Excel has autocorrect data input turned on by default. After pasting the number into the cell, it is automatically replaced with the date. if the Excel number has a similar length as the date, it will go crazy and change the number to a date.
This changes the contents of the cell. A strange date appears instead of a number. These are often dates from hundreds of years ago or from the future.
Let’s see how to disable AutoFormat for dates in Excel. I know a few ways that I want to share with you.
The easiest way to turn off number-to-date conversion is to turn off AutoCorrect. AutoCorrect is on, but you can turn it off.
In order to disable autocorrect, you need to find the responsible option in the ribbon menu.
Click File> Options> Proofing. Click the AutoCorrect Options button. The AutoCorrect window appears.
Go to the AutoFormat As You Type tab. Deselect all checkboxes.
This change will have two important consequences for you:
- Excel will stop recognizing numbers as dates automatically, which will solve the problem you are looking for a solution here
- all other autocorrect options will not work
Set the data type manually
I have another solution for you. If you don’t want to turn off autocorrect, you can do something else.
Suppose you have a table into which you will paste numeric data. Let’s not let Excel convert numbers to dates.
Right-click on the cell where you want to paste the data. Select the Format Cells option.
Manually select the Number format.
The data format in your cell has been set to numeric and will remain so.
When pasting data into a cell, use the paste special option as values. To do this, when pasting data, right-click on the cell to which you are pasting. From Paste Options, select Values.
The goal has been achieved. Data format did not change to date.
The downside to this method is that it is quite cumbersome, because you have to set the data format manually each time and then paste specifically.
Changing the data format after pasting
Let’s move on to another way to deal with the tedious swapping of numbers to dates.
Suppose you pasted the data and the numbers changed to dates. To change the contents of a cell to numbers you should remove the cell formatting.
In the earlier ways, we changed the data format before pasting the data. In this way, we will change the data format after pasting.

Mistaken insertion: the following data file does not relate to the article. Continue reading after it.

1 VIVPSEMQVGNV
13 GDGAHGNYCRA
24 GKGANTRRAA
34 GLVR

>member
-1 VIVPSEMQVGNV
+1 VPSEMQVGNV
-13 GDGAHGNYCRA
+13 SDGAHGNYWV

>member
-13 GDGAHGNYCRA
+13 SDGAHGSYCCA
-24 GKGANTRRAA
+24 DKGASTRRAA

To remove cell formatting, select the corresponding option in the ribbon menu. On your right side you can find the Clear button. Click on it and select Clear Formats.
Tip: The keyboard shortcut is ALT + H + E + F
When you use this option, the cell’s formatting is removed and the cell’s contents change to a number.
This method has two disadvantages:
- Every time after pasting, you need to remember to remove cell formatting
- After using this method, you will remove any kind of cell formatting. Not only the data format will change. You will also delete the font format, border, color, etc.
Pasting an apostrophe or space
I know one more way. This time it’s a cheat on Excel. Excel will not change the data type when it recognizes something in a cell that it cannot match with any data type it knows.
There are several such characters that you can enter into the cell just before entering the numbers.
When you type them into a cell and then paste the number, Excel won’t change it to the date. Excel will just go crazy because it doesn’t associate these characters with a date.
The downside of this method is that you type unnecessary and nonsensical characters into the cells. But maybe this idea is worth applying?
Using VBA code
You can use VBA (Visual Basic for Applications) to prevent Excel from changing numbers to dates by adding a macro to your workbook. The macro will convert the cells in question to text format before the data is entered, which will prevent Excel from automatically formatting the cells as dates.
Here’s an example of a macro that will convert the contents of a selected range of cells to text format:
Selection.NumberFormat = "@"
To use this macro, follow these steps:
- Open the workbook that contains the data you want to convert to text.
- Press “Alt + F11” to open the VBA editor.
- In the editor, select “Module” from the “Insert” menu.
- Paste the macro into the module.
- Close the VBA editor and return to the Excel worksheet.
- Select the range of cells you want to convert to text.
- Press “Alt + F8” to open the macro dialog box, and then select the “ConvertToText” macro.
- Click “Run” to run the macro and convert the selected cells to text format.
This is a simple example, but you can modify the macro to suit your specific needs. By using a macro to prevent Excel from changing numbers to dates, you can automate the process and ensure that your data is preserved in the format you intended.